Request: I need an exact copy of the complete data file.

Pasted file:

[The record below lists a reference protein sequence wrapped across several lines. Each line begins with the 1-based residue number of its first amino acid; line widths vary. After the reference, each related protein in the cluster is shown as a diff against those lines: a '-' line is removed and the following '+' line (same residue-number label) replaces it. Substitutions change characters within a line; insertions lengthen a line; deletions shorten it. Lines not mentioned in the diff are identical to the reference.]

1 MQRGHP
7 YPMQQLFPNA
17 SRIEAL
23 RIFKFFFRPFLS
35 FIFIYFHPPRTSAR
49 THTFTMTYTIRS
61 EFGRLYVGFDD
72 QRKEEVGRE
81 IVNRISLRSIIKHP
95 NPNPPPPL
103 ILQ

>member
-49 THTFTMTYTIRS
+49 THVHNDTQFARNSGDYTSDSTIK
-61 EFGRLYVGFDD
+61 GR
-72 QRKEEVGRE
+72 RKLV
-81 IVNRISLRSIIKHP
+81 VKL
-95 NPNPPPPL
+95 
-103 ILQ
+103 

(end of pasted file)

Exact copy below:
[The record below lists a reference protein sequence wrapped across several lines. Each line begins with the 1-based residue number of its first amino acid; line widths vary. After the reference, each related protein in the cluster is shown as a diff against those lines: a '-' line is removed and the following '+' line (same residue-number label) replaces it. Substitutions change characters within a line; insertions lengthen a line; deletions shorten it. Lines not mentioned in the diff are identical to the reference.]

1 MQRGHP
7 YPMQQLFPNA
17 SRIEAL
23 RIFKFFFRPFLS
35 FIFIYFHPPRTSAR
49 THTFTMTYTIRS
61 EFGRLYVGFDD
72 QRKEEVGRE
81 IVNRISLRSIIKHP
95 NPNPPPPL
103 ILQ

>member
-49 THTFTMTYTIRS
+49 THVHNDTQFARNSGDYTSDSTIK
-61 EFGRLYVGFDD
+61 GR
-72 QRKEEVGRE
+72 RKLV
-81 IVNRISLRSIIKHP
+81 VKL
-95 NPNPPPPL
+95 
-103 ILQ
+103 